To establish oneself in a community and fetch an identity of your own is a tremendous task in itself, let alone planting a seed of success in some other.
Similar is the extraordinary story of Monica Liu who is now also dubbed as the ‘Don of Chinatown.’
Monica is a living testimony of courage and power of determination.
Her willpower is so strong that no setback has been strong enough to hold her from flying high and hiking her mast of success that too in an entirely different community.
The woman has faced hardships far more than many of us and her courage is something which one can only dream of.
The protagonist of this story has lived the life of a refugee in her own country and was deprived of even the basic rights for a long span of time.
Her connection with India started when her father,
Leong Tonseng, came to India from China when he was merely 14-year-old in search of work.
The financial condition of my grandparents was not good and they were old and
As a teenager, my father had heard a lot about employment opportunities in India, so he decided to come to Kolkata where his distant uncle lived.
In the 1940s, her father used to earn as low as INR 50 per month and send back whatever he could save. Later he got married to Wong Mei Yong in 1950 in China and both of them returned to
Kolkata where Monica was born in 1953.
My father’s salary from the shoe shop was
not enough to run a family.
Everything was already going at a slower pace when a sudden shock came to distort their foundation even further.
Her father lost his job because of an argument with the boss. This was a catastrophe for
a family, which was already struggling for its survival.
So they decided to move to Kalimpong in the same year and opened an eatery with the little fund they had saved.
My mother breastfed me for a long time to save money. We could not afford milk.
The purpose back then was to save as much money as we could.
It was a very small rented shop where we sold thukpa and some Chinese curries.
The livelihood was inherently not sufficient to take care of their needs but it somehow kept them alive.
But just when things had started taking shape another news shook them upside down.
Due to the on-going tension at Indo-China border, they had to move again from Kalimpong leaving
behind all the everything or the little, they had accumulated.
Our eatery business was dependent on people who came from Tibet to shop for everyday household items as they were cheaper here, but now the border was closed and our business collapsed.
All these occurrences were devastating enough to consume their last ray of hope, which it did
for a period, but somehow they decided to hit back again. A family friend rented out his plot to them where they started again with full zeal.
This continued till 1962, by which Monica had four more siblings.
My school in Shillong was 8 km away and my father would give me four annas TO cover one-way travel expenses for me and my sister.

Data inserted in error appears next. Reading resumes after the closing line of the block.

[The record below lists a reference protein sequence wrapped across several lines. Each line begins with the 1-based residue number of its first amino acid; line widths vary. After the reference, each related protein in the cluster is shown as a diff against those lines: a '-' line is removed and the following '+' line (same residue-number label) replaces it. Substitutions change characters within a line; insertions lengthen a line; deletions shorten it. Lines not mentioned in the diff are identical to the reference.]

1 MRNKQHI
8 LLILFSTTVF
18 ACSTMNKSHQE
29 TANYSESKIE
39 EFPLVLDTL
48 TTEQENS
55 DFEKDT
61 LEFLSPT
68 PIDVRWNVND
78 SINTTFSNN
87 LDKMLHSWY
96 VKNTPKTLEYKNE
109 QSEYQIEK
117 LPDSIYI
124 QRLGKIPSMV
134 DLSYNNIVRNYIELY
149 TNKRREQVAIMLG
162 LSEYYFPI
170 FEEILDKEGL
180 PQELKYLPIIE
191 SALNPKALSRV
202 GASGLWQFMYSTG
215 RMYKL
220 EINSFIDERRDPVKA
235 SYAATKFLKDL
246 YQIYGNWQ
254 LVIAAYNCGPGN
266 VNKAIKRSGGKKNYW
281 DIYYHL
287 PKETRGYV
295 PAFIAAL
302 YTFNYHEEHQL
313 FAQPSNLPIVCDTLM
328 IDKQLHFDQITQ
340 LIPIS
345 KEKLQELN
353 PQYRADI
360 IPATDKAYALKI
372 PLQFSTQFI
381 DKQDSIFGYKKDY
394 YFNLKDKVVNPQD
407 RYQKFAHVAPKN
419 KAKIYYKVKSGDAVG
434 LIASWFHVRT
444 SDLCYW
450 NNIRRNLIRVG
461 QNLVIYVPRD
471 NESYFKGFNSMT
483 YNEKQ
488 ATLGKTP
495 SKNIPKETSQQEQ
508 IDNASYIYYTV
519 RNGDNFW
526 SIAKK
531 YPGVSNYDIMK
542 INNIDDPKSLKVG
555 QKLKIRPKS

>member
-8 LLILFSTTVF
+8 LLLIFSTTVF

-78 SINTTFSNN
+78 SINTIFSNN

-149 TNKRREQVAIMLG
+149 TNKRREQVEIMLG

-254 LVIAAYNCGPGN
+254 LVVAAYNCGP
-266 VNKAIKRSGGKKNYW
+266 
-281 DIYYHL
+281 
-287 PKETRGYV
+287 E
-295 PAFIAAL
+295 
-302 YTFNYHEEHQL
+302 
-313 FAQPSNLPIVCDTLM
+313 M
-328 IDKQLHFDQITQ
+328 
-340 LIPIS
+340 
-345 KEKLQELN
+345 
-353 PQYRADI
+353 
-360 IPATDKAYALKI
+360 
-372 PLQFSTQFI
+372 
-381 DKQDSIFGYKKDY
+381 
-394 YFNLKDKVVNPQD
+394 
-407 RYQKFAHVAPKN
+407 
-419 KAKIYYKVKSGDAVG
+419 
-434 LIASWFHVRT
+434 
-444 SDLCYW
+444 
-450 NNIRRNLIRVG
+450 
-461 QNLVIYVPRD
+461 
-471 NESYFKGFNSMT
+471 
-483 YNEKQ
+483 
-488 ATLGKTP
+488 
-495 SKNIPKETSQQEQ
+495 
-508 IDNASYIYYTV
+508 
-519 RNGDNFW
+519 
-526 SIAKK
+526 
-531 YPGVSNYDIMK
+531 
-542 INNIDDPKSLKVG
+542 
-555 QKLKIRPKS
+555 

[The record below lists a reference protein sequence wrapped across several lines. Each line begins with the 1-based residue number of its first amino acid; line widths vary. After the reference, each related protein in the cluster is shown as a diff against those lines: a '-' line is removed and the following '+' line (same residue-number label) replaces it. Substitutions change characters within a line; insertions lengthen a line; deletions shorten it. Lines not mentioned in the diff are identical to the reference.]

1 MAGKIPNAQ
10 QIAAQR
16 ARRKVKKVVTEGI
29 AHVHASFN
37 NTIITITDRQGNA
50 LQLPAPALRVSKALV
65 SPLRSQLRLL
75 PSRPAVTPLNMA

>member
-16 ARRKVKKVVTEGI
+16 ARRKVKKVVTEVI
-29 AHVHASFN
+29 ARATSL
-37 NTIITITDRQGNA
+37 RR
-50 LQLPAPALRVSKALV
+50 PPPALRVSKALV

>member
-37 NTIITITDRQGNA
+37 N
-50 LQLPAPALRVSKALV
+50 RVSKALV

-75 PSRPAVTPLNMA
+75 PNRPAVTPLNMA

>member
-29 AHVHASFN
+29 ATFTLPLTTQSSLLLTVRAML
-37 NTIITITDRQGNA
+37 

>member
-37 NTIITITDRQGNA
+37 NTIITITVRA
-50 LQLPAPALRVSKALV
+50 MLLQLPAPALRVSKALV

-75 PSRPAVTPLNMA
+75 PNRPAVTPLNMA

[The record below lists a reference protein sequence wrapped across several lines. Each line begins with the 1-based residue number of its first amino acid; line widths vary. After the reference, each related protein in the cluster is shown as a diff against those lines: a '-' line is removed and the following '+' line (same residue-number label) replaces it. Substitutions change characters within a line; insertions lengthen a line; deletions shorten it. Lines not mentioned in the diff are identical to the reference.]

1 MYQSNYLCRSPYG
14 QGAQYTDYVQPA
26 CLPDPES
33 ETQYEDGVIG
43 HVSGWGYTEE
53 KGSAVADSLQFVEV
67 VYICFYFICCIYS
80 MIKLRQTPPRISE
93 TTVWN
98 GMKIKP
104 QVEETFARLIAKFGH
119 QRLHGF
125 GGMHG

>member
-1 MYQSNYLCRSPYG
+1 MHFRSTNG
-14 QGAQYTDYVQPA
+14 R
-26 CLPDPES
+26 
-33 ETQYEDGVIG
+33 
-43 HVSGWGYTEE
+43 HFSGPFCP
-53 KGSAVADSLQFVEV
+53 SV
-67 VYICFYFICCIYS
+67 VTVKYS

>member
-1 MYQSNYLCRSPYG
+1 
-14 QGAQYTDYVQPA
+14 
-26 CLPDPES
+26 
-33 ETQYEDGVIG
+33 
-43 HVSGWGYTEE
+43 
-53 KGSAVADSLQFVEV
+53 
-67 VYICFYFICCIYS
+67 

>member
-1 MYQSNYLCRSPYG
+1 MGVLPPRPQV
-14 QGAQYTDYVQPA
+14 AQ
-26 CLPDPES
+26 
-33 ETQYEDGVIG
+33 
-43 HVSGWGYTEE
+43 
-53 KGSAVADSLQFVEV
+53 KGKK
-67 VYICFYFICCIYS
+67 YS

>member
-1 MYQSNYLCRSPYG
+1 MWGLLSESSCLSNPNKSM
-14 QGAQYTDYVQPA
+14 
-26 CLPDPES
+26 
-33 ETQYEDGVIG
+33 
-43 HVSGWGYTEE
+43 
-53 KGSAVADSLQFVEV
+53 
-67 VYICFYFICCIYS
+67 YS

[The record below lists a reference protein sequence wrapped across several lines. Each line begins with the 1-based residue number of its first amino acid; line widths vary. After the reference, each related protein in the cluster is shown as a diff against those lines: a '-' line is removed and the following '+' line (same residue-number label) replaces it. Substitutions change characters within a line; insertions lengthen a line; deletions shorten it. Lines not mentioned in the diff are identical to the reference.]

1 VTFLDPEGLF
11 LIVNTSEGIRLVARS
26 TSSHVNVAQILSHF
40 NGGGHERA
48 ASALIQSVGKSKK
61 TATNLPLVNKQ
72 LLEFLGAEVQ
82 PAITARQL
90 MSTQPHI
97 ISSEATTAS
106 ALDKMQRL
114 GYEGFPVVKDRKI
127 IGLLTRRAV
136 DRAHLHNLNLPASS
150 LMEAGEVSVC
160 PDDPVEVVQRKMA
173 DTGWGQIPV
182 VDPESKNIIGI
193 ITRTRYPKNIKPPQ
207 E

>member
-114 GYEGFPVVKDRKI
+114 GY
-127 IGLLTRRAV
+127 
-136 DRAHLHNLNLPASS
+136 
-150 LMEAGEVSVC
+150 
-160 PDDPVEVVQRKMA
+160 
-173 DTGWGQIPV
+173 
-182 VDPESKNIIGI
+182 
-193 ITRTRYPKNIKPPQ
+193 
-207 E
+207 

While returning, we just used to walk. I realized the value of money back then– something I’d never forget.
Eventually, during the war of 1962, they strived for the least of their livelihoods.
It was a cold November day when the Indian soldiers asked them to pack whatever they could and were taken to Jaipur where there were already 20,000 refugees in Deoli city in Tonk district.
This was a nightmare as several people died because of poor resources and starved nights and nights long.
In 1968, when Monica was turned 15, she had already stayed in the camp for more than six years.
And it was then when she took a bold step and wrote to the home minister without caring for the consequences.
She was tired of living like a prisoner in her own home. Luckily, her letter had a moving impact on the government and they decided to free the captives after visiting them.
Then they moved back to Shillong where a friend
rented them 300 square feet room to live for INR 125 per month.
Monica married Liukuo Chao in 1971 who had a leather business in Kolkata.
She had a child the following year and then two more by 1976.
She then began to sell chemicals of leather to
support the growing family.
Meanwhile, her brother got married and started his own salon.
This inspired Monica to take a loan of Rs 2,00,000 from a friend and start her own salon.
It was doing well but she had to quit as her children were growing up. But, by this time the entrepreneur in her had hit her conscience.
In 1991, she started her own restaurant, but on a larger scale than her parents.
She opened Kim-Ling, her first restaurant in Kolkata in 1991 by taking a loan from friends and family.
I did not have land or property then so couldn’t take a loan from a bank.
My mother, brother, sister, husband, daughter and I did all the work.
Soon she started earning Rs 1,500 per day which grew even more over the years.
But as they say, when you rise many of them start pulling you down. Something similar happened to Monica as well. Some local goons started harassing them after her restaurant started flourishing. But she had already seen the harsh part of life so the brave woman beat the shit of them, and reported to police who took them in custody and put behind bars for next 3 years. And thus Monica became the ‘Don of Tangra (Chinatown)’.
In 1993, her second restaurant Mandarin was opened for which she took a loan of Rs
20 lakh. Beijing, in Tangra, opened in 1998 with an investment of Rs 50 lakhs.
Today, she employs over 250 staffs and her restaurants are never seen without ques.
She was given women entrepreneur award of the year in 2003 by the Calcutta Club.
The 50-year-old lady now says-
If you know how to work hard and struggle, you can achieve anything in life.